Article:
The Press Newspaper
She’s 13-years-old, just 22 pounds, and a little hard of hearing. Middi, a
dachshund mix belonging to Libby Carstensen, is also lost.
The black canine, with gray on its face, stomach, paws, and tip of its tail, has been missing since Friday, Aug. 14, when it dug out from under a fence at a location just off State Route 163 in Lake Township. It is the longest time Carstensen, 20, has been without her dog.
“She slept with me every night,” said Carstensen, who adopted Middi nearly 13 years ago when Carstensen was just eight-years-old.
Back then, her brother, who is two years older than she, got a puppy, which prompted Libby to ask her parents for one, too.
“My mom took me down the road and there was just one puppy left, which had worms and was kind of ugly,” she fondly recalled. “My mom asked if she could get me a Pomeranian instead. I said, `No. I want this one. And her name is Midnight. She is mine.’ So I brought her home and made huge puppy eyes at my dad. And he said, `Alright. You can keep her.”
“Oh my God, I’m going to die.”
That was Peggy Wulf’s initial thought when she entered the studio for her first “hot yoga” class.
“I had never done any yoga before,” the Curtice woman said. “And when I opened the doors, the heat and the humidity in the room kind of took my breath away.”
Wulf’s reaction is typical, according to fitness and preventative health care professional Joe (Barocsi) Sparks, a native East-Sider who offers the classes daily at his Perrysburg studio.
Conducted in a room heated to around 100 degrees with a humidity level of about 60 percent, each class lasts for 90 minutes and takes participants through 26 traditional yoga poses - twice.
The German-American Festival (GAF), the Toledo area’s oldest, largest and greatest ethnic festival, returns to its familiar Oregon grounds Aug. 28 through 30.
As always, authentic German food, beverages and entertainment will be in full abundance, including continuous live music at three stages from local Germanic and ethnic bands, an old world-style Bier & Wein Garten, the Import Haus featuring steins, linens and other gift items, new amusement rides and the fest’s signature 56’ by 40’ wooden dance floor in the main Fest Zelt tent – a 100’ by 265’ clear span without poles.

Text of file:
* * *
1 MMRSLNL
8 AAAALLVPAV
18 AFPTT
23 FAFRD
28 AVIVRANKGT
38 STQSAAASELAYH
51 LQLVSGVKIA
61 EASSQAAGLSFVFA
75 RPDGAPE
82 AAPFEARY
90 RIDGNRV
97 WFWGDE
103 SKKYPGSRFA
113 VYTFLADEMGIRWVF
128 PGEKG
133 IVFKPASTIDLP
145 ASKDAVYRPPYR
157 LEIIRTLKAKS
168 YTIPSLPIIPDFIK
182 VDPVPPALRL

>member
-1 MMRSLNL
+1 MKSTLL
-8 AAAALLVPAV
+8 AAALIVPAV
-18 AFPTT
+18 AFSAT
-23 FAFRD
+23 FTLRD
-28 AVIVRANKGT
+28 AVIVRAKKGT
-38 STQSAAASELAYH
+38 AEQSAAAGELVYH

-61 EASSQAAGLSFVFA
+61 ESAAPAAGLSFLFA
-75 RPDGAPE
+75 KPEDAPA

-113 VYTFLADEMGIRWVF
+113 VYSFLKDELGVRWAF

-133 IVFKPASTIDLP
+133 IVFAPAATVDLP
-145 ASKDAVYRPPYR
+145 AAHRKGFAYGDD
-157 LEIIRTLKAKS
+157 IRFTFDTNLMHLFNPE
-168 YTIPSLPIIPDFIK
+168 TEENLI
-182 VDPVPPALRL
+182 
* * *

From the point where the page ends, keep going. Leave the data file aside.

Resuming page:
According to Timothy Pecsenye, festival chair, this year’s event promises to be bigger and better than ever.
Oregon City Council on Monday will vote on a proposed agreement with Envirosafe Services of Ohio, Inc., that would include dropping its appeal with the Environmental Review Appeals Commission (ERAC).
ERAC is reviewing an appeal by the city of a decision by the Ohio Environmental Protection Agency that allows the hazardous waste landfill to vertically expand Cell M, the facility’s only active landfill at 867 Otter Creek Road.
The Ohio EPA’s director on Sept. 15, 2005, approved an application for a modification of Envirosafe’s permit to increase the allowable elevation of Cell M at the facility from the limits in the facility’s original permit issued in 1991 by the Ohio Hazardous Waste Facility Board to 714 feet above the mean sea level.
For famed East Toledo artist Bernie Andrews, being diagnosed with colon cancer
was a surprise. Finding out about it weeks after being admitted to St. Charles Hospital was even more shocking.
According to Lewie Andrews, Bernie’s father, his son was made aware of his condition just two days ago, after going through major surgery.
“In the last two days he has woken up and he is beginning to understand what people are saying to him,” Lewie said. “He did not know where he was or what had happened to him.”
According to Lewie, Bernie, 58, had visited a VA clinic in Ann Arbor three weeks ago with stomach issues. Doctors had told him that he was constipated and gave him medicine to deal with the discomfort. While with his parents, Bernie fell to the ground and 911 was called.